A modest proposal

For some years now, Northern Ireland has been debating the introduction of marriage for same-sex couples.  Polls show strong support for such reform amongst the public.  A majority in the Assembly now supports change but, due to the lack of sufficient cross community support in the chamber, equal marriage currently remains elusive. 

England and Wales, Scotland, the Isle of Man, and the Republic of Ireland have all extended marriage to same sex couples. This may be a persuasive factor.  That said, the fact that ‘everyone else is doing it’ is not a compelling reason in itself to follow suit.  Northern Ireland must decide for itself.

While the prospect of same-sex couples marrying may seem radical to some, I suggest that it is in fact a relatively modest proposal.  Same-sex couples in Northern Ireland may already enter into civil partnership, and have been able to do so for 11 years now.  Civil partners enjoy virtually all of the same rights and obligations as married couples.  There are some largely technical distinctions, but otherwise the differences are wafer thin.

The very fact that there are two separate regimes for recognition of same-sex and opposite-sex couples is significant, but for reasons that are unsettling. The existence of two separate regimes smacks of a ‘separate but equal’ approach that divides ‘us’ from ‘them’, that marks gay couples out as unusual and implicitly inferior.

Many people hold genuine religious views about marriage. It is important to bear in mind, however, that the marriage of which I speak here is civil marriage, marriage in the eyes of the law.  The proposal to extend civil marriage to same-sex couples does not in any way affect the right of religious denominations and bodies to retain their particular understanding of religious marriage as a heterosexual union. Indeed, in England and Wales churches are free to refuse to marry same-sex couples (and in the case of the Church of England legally prevented from marrying gay couples). In the Republic of Ireland, the Marriage Act expressly preserves the freedom of all faiths to continue their practice of only marrying opposite-sex couples.

Those who maintain that marriage is exclusively for the purpose of raising children should bear in mind that the law places no upper limit on the age of marriage. Two 90 years olds may feasibly marry, though there is no real prospect of having children.  A marriage may be avoided if the parties cannot consummate it, or wilfully refuse to do so, but this does not require an ability or intention to have children.  The ability to procreate is not a prerequisite for a valid marriage. Almost 70 years ago, in a case called Baxter v. Baxter, the Lord Chancellor, Lord Jowitt, rejected the proposition that in law that the procreation of children is the, or even a key purpose of marriage. “It is indisputable,” he said:“…that the institution of marriage is not necessary for the procreation of children, nor does it appear to be a principal end of marriage as understood in Christendom.”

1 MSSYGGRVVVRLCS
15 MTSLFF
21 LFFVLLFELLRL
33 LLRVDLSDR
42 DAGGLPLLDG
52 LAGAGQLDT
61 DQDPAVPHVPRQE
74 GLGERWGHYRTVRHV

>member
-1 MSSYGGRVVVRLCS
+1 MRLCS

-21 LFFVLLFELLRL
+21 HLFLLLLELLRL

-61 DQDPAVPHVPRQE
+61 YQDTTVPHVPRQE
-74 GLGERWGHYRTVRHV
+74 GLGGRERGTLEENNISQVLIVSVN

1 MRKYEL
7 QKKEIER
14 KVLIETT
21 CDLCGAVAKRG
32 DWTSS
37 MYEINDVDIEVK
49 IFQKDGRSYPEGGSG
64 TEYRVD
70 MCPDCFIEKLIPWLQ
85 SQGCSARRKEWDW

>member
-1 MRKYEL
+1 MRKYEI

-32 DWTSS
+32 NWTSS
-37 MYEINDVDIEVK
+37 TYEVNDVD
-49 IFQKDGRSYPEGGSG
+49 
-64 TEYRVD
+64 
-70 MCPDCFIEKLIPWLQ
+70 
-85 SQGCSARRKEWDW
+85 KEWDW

By the same token, being married is not a prerequisite for having children. 43% of all children born in Northern Ireland in 2012 were born to unmarried parents.  Bear in mind that many same-sex couples (mostly women) are already caring for and raising children.  Multiple international research studies demonstrate that children being raised by such couples fare at least as well as those raised by opposite-sex couples.  

The fact that many gay couples wish to marry, far from being a rejection of mainstream values, is arguably a hearty endorsement of marriage.  Indeed, those who advocate for access to marriage by same-sex couples are taking a conservative approach, one that appeals to tradition and family, and that copperfastens rather than challenges the privileged position of this age old institution.  Indeed, for many LGBT people the value of marriage lies in its affirmation of family ties. Same-sex couples wish to share in the celebrations of family life on the same basis as our brothers and sisters.  Far from being radical or ground-breaking, the aspiration to same-sex marriage is arguably traditionalist and pro-family in its fundamental orientation.  As one lady remarked to me (with a twinkle in her eye) during the south’s marriage referendum campaign: “Sure, I’ve been married myself for 50 years. I could hardly vote against it.”

Extending marriage to same-sex couples sends a profound and important message of acceptance and inclusion to LGBT people. In practical terms, however, the impact on the day-to-day lives of heterosexual people is modest to negligible. In the Republic, opposite-sex marriages outnumber same-sex marriages by around 20 to 1. Bridal magazines still overflow with blushing brides. Hen and stag parties march on undaunted.  Churches continue unfettered in their practices of faith. Life proceeds as normal.  But there is a little more hope, and a little more love. In these uncertain, anxious times, that can hardly be a bad thing.


Dr Fergus Ryan is a Lecturer in Law at Maynooth University, Co. Kildare.

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